lists  /  announce  owl-users  owl-dev  john-users  john-dev  passwdqc-users  yescrypt  popa3d-users  /  oss-security  kernel-hardening  musl  sabotage  tlsify  passwords  /  crypt-dev  xvendor  /  Bugtraq  Full-Disclosure  linux-kernel  linux-netdev  linux-ext4  linux-hardening  linux-cve-announce  PHC 
Open Source and information security mailing list archives
Hash Suite for Android: free password hash cracker in your pocket
[<prev] [next>] [<thread-prev] [thread-next>] [day] [month] [year] [list]
Date:   Wed, 20 Dec 2017 14:03:20 +0100
From:   Max Staudt <>
To:     Ray Strode <>
        "Linux-Kernel@...r. Kernel. Org" <>,,
Subject: Re: [RFC PATCH v2 00/13] Kernel based bootsplash

On 12/19/2017 09:30 PM, Ray Strode wrote:
> Hi,
>> For example, having a userspace splash that starts as early as it can
>> (thus on vesafb/efifb on a PC) will cause the KMS driver to fail
>> reserving the entirety of video RAM, and thus fail loading. This cannot be fixed.
> well the fix there is to use drm devices... like this:

Sorry, you're confusing things. Please re-read the v1 cover letter, the commit message for patch 1, and the associated discussions.

There is also a bug report where I've described what happens - I think it clarifies the situation a lot:

To summarise: What you mean is for Plymouth to ignore FB devices when they have equivalent DRM devices. And yes, Plymouth does that just fine.

The problem that I am stumbling upon is different:
 - the system starts with an FB driver
 - after the ShowDelay time, Plymouth opens /dev/fb0
 - the system finally loads the DRM driver, which tries to kick the previous FB driver
 - loading the DRM driver fails because Plymouth still has the previous /dev/fb0 open

It's a wholly different issue.

>> Furthermore, Plymouth is quite broken. For example, it may lock
>> (via VT_SETMODE) the VT even though Plymouth is in "disabled"
>> state and X has already taken control of the VT.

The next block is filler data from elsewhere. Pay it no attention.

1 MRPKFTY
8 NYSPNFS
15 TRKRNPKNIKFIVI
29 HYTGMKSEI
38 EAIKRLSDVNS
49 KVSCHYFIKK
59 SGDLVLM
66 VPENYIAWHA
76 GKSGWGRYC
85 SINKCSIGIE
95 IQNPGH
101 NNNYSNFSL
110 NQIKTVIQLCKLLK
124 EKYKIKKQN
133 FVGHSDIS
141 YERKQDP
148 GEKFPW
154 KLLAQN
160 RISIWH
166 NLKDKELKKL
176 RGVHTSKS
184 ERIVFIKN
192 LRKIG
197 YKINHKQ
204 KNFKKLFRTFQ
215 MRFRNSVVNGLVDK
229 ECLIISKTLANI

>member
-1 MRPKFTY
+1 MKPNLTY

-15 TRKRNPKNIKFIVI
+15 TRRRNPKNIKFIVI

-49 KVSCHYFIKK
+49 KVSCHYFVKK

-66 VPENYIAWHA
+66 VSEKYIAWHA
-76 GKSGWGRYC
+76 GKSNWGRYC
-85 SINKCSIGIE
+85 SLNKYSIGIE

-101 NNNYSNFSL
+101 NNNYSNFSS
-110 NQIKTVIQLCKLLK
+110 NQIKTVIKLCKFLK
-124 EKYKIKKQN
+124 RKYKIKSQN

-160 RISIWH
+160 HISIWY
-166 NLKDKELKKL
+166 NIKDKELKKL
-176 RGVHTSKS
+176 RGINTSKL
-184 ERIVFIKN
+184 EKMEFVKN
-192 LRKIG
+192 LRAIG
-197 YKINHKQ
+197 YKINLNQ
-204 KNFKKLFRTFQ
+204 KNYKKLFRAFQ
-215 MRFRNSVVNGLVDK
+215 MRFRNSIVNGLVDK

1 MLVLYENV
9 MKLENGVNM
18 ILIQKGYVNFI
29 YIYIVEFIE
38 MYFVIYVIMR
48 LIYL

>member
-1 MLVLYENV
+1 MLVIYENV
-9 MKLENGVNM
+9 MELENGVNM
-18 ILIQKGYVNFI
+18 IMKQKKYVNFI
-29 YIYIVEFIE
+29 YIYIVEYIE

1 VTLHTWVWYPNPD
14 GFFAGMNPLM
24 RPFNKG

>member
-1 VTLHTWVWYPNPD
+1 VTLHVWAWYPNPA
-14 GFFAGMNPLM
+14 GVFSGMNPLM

> What do you mean by "disabled" (plymouth.enable=0?) ?  if it's
> disabled, it's not going to call VT_SETMODE ...

1. System boots
2. Plymouth starts and grabs some displays
3. gdm starts and runs /usr/bin/plymouth deactivate
4. X server grabs VT
5. udev queue is empty
6. Plymouth thinks that coldplugging has finished, and grabs remaining displays
7. <this is where Plymouth calls VT_SETMODE even though it's deactivated>
8. gdm runs /usr/bin/plymouth quit --retain-splash

> Why do you refer to VT_SETMODE as locking ?

It's not a lock in the concurrency sense, sure.

If you have a better way of calling it, I'd be glad to learn.
Maybe "grabbing the VT", "taking ownership of the VT", ...?

> whether a process handles VT changes or the kernel does.  There is a
> long standing kernel issue where a mode of VT_AUTO (kernel handles
> vt switching) + KDGRAPHICS means VTs can't be changed. is that what
> you're talking about?

No, that's not what I mean. I've inserted printk()s in the kernel, and I've seen the X server's PID being thrown out when Plymouth calls VT_SETMODE. Once this happens, the kernel can no longer tell X to release the display.

The VT_SETMODE API is meant to be used by a single user at a time, not by two concurrently. It was built in a time when it was assumed that nobody other than the X server would use it.

> Anyway plymouth is only going to step on X's toes, if the distro erroneously
> asks it to.  Normally, a distro would run "plymouth deactivate" before
> starting X, instead of trying to run them at the same time...

That's what gdm, sddm, etc. do.

And then, if something causes Plymouth to sense a new device (such as Plymouth thinking that udev coldplug is complete), it will open the device, and as part of that, call VT_SETMODE. This is unexpected, since "plymouth deactivate" should keep it from doing this. And Plymouth's code architecture is such that this bug is hard to fix.

This is accurate as of about one year ago. I haven't looked into it since, but have decided to write a kernel-based replacement to simplify things and to show a splash as early as possible. It just avoids all of this complexity.

>> This causes the kernel to throw away X's PID as the VT owner, and thus
>> chvt and Ctrl-Alt-Fx no longer work because X can neither release the